Editor’s note. Here are Douglas Bruce’s comments about this article. They have been edited for space and clarity.
A reporter writes about TABOR (Taxpayers Bill Of Rights) and won’t interview its author.
TABOR does NOT use the “national inflation” rate, but the only Colorado CPI figures, which are for Denver-Boulder-Greeley.
Rep. Dan Thurlow says TABOR makes politicians “cheat” and thinks a statute (Referendum C) can amend a constitutional formula. That is incorrect.
Colorado State University political science professor John Straayer doesn’t understand the state can still spend money any way it wants; it just can’t take a bigger share without voter approval. That is the major change to its “fiscal authority.”
Money for transportation and higher education has NOT “eroded.” It just has not increased at Straayers’ desired rate, and the sources of funding have changed so that user pay is a preferable source.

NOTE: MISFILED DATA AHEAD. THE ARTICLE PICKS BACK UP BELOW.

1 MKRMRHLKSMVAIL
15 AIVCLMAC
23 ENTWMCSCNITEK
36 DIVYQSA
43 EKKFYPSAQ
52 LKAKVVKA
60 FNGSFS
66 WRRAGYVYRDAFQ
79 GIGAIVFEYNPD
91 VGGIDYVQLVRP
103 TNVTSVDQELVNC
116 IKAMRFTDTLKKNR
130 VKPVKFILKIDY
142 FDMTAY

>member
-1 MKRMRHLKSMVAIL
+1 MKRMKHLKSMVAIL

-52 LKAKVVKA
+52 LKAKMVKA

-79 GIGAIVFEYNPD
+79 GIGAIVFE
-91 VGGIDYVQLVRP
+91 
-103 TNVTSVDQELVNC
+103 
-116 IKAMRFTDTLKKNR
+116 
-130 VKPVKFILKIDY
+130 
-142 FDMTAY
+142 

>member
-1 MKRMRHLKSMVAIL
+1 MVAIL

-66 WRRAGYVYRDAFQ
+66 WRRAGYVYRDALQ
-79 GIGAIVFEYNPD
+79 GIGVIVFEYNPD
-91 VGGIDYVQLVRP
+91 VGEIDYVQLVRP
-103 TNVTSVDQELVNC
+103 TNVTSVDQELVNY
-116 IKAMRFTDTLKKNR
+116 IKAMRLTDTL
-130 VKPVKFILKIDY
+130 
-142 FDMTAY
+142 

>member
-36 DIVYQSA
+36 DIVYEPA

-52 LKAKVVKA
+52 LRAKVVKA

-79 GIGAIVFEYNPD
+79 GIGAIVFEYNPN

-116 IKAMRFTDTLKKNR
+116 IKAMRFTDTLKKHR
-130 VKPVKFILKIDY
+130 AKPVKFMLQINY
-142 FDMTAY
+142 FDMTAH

Referendum C was supposed to “solve the problem” of revenue control, and end in five years. It did not solve the fictional “ratchet effect” problem and, twelve years later, we are losing $1 BILLION yearly in excess revenue refunds. The anti-TABOR sides’ solution is to try another statutory change to the constitutional formula.
The state publicly says its total spending is about $27.1 billion yearly, almost three times what it was when TABOR passed.
I just found out that amount does not as it includes “continuing appropriations” NOT made by the JBC (Joint Budget Committee) annually.
That’s another two or three BILLION or more than the Colorado budget shows.
Colorado lawmakers turn to ‘fees’ to avoid Taxpayer Bill of Rights limits
By Michael Carroll / September 11, 2017
Colorado state lawmakers increasingly engage in fiscal gymnastics to get around provisions of the state’s landmark Taxpayer Bill of Rights (TABOR), according to both supporters and critics of the state’s 25-year-old constitutional amendment. Continue reading